Study: Genes delivered directly to heart stymie heart failure

Genes delivered to the heart via viral vectors reverse heart failure.--Courtesy of Mount Sinai

Researchers at the Icahn School of Medicine at Mount Sinai Hospital used a virus to deliver genes directly to the heart to reverse heart failure, shrinking an enlarged heart and improving its function.

As published in the journal Science Translational Medicine, the scientists published results from a study that showed the delivery of the gene SUMO-1 directly into the heart in animals improved the heart's function by regulating another gene, SERCA2.

Previous clinical studies at the hospital have shown that delivering the gene SERCA2 to the heart in an inert virus via a cardiac catheterization procedure prompted the production of an enzyme that regulates the pumping of calcium out of cells in the heart. In patients with heart failure, SERCA2 does not function, making it necessary for the heart to work harder and grow larger, according to a Mount Sinai report.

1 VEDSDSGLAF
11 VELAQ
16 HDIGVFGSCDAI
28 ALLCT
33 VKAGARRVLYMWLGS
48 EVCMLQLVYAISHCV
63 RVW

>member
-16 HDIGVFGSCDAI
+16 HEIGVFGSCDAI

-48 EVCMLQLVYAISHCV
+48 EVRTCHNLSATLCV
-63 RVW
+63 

And combining the two gene therapies could help regulate heart function even more thoroughly, the study shows. The study tested the delivery of SUMO-1 alone, SERCA2 alone and a combination of the two. Compared to only SERCA2, the delivery of SUMO-1 alone, as well as the combination, resulted in stronger heart contractions, better blood flow and reduced heart volume, according to the report.

"SUMO-1 gene therapy may be one of the first treatments that can actually shrink enlarged hearts and significantly improve a damaged heart's life-sustaining function," lead author Roger J. Hajjar said in a statement. "We are very eager to test this gene therapy in our patients suffering from severe heart failure."

- here's the Mount Sinai report